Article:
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The Crucible
Published on Monday, 27 August 2012
4

4 stars

Greenside (venue website)
Theatre
20-25 Aug, 10:30am-1:00pm
Reviewed by Ellen Macpherson

 Parents or guardians should consider the content of this show if children are attending.
 Free and unticketed. No pre-booking required.

The irony of seeing The Crucible in a church could not possibly be lost on anyone. Nevertheless, even on a rainy day, Greenside is a beautiful and spacious venue, which allows Close Up Theatre the room they need for their large-scale production.

It’s expansive in time as well as space; The Crucible is a two-and-a-half hour epic, and I wondered how I was going to handle something more then twice the length of a typical Fringe show, especially at ten-thirty on a Saturday morning. But I needn’t have feared. Close Up Theatre did an outstanding job in keeping my attention exactly where it should have been – away from the thought of my lunch and riveted to the drama unfolding on stage.

There’s not a lot of artistic licence taken with this production. It comes across as a pretty standard retelling, with its period costumes, conventional staging, and a minimal set. Sometimes though, the most traditional of retellings can be the most effective, and in this case it means the acting gets appropriate focus. I’m truly glad of that, because I’ve only seen a handful of shows this Fringe with such quality performances.

Yes, okay, the American accents could use more than a bit of work in some cases (note: it’s set in Massachusetts, not Dublin). But overall from such a young group, the acting is outstanding. John Proctor and Abigail are particularly captivating,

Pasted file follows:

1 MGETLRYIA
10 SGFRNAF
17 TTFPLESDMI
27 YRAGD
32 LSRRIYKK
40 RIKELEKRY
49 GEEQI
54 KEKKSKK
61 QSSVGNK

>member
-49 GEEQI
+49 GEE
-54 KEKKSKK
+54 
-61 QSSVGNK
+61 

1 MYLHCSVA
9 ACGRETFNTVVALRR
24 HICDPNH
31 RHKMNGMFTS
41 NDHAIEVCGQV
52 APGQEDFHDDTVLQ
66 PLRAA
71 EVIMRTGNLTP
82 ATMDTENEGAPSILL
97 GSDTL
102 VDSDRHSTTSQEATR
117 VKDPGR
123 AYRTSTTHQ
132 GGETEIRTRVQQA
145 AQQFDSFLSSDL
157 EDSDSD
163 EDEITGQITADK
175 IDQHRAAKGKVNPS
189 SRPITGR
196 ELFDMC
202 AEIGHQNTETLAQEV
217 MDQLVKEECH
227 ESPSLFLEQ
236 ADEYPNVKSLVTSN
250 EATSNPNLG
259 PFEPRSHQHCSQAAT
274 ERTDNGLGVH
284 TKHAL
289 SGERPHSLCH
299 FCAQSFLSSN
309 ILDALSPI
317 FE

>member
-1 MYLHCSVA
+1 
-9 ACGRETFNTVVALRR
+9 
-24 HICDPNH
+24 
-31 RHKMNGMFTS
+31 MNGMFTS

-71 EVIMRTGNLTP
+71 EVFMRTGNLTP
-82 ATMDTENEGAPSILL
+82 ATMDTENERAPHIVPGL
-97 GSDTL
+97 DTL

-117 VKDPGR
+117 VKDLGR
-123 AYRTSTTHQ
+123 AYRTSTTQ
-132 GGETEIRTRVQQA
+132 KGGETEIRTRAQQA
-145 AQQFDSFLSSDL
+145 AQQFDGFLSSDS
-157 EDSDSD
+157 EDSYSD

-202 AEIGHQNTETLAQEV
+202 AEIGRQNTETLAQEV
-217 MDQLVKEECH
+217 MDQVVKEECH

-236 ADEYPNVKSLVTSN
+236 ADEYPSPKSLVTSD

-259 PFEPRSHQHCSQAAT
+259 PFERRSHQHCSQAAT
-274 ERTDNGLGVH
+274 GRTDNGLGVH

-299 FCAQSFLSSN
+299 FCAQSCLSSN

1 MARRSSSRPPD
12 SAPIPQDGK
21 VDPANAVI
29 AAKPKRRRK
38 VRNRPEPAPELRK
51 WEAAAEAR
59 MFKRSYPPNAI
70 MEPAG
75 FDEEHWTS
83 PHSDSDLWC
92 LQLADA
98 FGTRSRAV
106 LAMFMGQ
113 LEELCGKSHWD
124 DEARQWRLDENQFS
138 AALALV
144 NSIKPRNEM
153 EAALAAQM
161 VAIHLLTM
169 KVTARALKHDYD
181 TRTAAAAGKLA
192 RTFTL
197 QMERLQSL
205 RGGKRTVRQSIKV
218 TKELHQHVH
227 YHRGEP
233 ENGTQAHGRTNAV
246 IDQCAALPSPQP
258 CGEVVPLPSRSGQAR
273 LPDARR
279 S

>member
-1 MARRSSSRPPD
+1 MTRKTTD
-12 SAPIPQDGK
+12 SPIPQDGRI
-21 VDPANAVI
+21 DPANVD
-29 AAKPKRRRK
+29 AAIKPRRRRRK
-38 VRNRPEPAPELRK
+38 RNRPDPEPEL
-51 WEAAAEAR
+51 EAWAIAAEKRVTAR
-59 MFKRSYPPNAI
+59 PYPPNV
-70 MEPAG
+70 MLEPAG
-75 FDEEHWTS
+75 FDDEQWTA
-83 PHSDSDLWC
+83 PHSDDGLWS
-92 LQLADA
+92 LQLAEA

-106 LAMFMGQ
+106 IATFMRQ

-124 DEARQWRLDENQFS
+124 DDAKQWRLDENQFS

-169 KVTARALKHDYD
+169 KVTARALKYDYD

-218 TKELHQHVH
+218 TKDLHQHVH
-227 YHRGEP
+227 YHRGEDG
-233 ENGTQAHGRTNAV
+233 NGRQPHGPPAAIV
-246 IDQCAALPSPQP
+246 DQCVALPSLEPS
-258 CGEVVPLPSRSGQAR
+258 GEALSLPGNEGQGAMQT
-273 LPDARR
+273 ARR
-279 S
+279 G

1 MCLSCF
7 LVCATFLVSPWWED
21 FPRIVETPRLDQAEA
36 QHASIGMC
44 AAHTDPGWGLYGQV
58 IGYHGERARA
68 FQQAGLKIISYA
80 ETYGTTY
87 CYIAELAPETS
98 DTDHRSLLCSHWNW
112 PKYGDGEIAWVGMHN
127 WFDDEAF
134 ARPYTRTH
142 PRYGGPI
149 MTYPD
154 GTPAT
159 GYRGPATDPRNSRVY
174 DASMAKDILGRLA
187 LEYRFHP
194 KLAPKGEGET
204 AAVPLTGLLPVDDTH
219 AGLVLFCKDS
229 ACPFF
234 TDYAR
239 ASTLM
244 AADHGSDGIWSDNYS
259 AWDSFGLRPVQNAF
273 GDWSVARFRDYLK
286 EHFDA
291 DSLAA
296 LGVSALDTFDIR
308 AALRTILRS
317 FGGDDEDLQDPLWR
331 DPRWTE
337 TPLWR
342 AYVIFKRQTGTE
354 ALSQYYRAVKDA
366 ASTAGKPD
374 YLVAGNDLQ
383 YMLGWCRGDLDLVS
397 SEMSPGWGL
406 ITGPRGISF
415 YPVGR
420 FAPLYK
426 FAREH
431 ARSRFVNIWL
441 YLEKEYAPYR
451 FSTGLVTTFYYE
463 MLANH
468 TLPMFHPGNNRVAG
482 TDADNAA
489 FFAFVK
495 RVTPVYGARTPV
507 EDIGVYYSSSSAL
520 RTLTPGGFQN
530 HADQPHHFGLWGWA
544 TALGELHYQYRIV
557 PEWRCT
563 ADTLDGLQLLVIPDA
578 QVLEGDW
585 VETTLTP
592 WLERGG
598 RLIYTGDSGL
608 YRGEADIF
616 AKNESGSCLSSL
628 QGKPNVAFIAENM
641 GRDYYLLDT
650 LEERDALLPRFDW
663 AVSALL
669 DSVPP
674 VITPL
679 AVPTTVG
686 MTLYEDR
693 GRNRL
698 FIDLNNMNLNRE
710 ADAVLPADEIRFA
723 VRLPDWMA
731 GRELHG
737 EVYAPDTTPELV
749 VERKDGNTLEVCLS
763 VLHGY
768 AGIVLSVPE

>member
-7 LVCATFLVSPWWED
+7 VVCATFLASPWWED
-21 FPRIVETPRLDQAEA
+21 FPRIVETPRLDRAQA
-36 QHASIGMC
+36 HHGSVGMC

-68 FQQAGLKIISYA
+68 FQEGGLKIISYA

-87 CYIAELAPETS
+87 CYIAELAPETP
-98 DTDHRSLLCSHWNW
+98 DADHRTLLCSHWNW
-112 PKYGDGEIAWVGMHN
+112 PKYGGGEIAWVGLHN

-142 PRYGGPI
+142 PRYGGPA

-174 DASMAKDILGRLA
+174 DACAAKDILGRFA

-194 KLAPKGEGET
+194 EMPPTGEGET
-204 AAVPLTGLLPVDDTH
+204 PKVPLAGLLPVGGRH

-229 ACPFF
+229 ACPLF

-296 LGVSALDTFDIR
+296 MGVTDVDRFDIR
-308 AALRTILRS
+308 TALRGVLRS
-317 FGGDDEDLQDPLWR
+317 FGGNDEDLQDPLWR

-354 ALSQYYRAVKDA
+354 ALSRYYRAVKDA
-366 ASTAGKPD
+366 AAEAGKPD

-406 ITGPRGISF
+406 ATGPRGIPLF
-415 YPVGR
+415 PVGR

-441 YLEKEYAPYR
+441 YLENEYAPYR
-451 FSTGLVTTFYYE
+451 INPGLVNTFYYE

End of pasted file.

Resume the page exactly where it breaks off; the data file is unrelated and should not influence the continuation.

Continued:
There is something really special about seeing a full-length production, but in place it no doubt could have been cut down, as most plays usually can. There were a few scenes that dragged on a bit. Still, although Miller’s work often feels like it’s taking a ridiculous number of twists and turns, it does build an exciting sense of frustration and suspense that helps the twist at the end extremely powerful.

On a slightly different note, there is some clichéd and largely unnecessary loud music between scenes – those screeching violins that seem to always be accompanied by garish coloured lighting. It’s a gratuitous and largely redundant addition to a beautifully staged play; the job could have been done with some subtler and less B-Grade music.

Nitpicking aside, Close Up Theatre has done a spectacular job this Fringe. They might not be on Broadway, but they’ve done Arthur Miller justice with their production – made me love and despise the characters all over again. Productions like this just remind you that no matter how many times you read a text (for study, pleasure or otherwise), there’s nothing like watching it come to life before your eyes. There really was no better way to spend a rainy morning.

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FROM OUR ARCHIVES

These are archived reviews of shows from Edinburgh 2012.  We keep our archives online as a courtesy to performers, and for readers who'd like to research previous years' reviews.

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